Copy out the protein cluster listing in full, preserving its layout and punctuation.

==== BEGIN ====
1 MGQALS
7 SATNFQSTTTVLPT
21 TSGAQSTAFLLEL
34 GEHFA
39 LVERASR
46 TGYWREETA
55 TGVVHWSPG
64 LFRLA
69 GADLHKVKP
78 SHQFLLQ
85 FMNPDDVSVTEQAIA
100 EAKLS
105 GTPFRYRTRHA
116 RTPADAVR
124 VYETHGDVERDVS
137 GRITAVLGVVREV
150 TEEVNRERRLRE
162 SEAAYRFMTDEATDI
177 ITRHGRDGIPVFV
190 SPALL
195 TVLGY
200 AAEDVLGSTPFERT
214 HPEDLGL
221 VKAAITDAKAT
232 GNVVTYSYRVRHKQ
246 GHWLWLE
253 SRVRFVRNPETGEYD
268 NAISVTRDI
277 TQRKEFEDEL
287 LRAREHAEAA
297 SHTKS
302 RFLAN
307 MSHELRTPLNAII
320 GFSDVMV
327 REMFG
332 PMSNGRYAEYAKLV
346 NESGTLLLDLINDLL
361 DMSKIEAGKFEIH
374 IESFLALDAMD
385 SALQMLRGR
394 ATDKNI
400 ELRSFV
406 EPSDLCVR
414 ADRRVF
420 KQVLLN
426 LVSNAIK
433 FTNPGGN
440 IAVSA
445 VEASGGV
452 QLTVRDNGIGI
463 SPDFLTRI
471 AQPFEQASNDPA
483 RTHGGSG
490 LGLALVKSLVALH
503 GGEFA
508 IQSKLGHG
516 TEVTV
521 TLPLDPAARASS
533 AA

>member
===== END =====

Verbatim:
1 MGQALS
7 SATNFQSTTTVLPT
21 TSGAQSTAFLLEL
34 GEHFA
39 LVERASR
46 TGYWREETA
55 TGVVHWSPG
64 LFRLA
69 GADLHKVKP
78 SHQFLLQ
85 FMNPDDVSVTEQAIA
100 EAKLS
105 GTPFRYRTRHA
116 RTPADAVR
124 VYETHGDVERDVS
137 GRITAVLGVVREV
150 TEEVNRERRLRE
162 SEAAYRFMTDEATDI
177 ITRHGRDGIPVFV
190 SPALL
195 TVLGY
200 AAEDVLGSTPFERT
214 HPEDLGL
221 VKAAITDAKAT
232 GNVVTYSYRVRHKQ
246 GHWLWLE
253 SRVRFVRNPETGEYD
268 NAISVTRDI
277 TQRKEFEDEL
287 LRAREHAEAA
297 SHTKS
302 RFLAN
307 MSHELRTPLNAII
320 GFSDVMV
327 REMFG
332 PMSNGRYAEYAKLV
346 NESGTLLLDLINDLL
361 DMSKIEAGKFEIH
374 IESFLALDAMD
385 SALQMLRGR
394 ATDKNI
400 ELRSFV
406 EPSDLCVR
414 ADRRVF
420 KQVLLN
426 LVSNAIK
433 FTNPGGN
440 IAVSA
445 VEASGGV
452 QLTVRDNGIGI
463 SPDFLTRI
471 AQPFEQASNDPA
483 RTHGGSG
490 LGLALVKSLVALH
503 GGEFA
508 IQSKLGHG
516 TEVTV
521 TLPLDPAARASS
533 AA

>member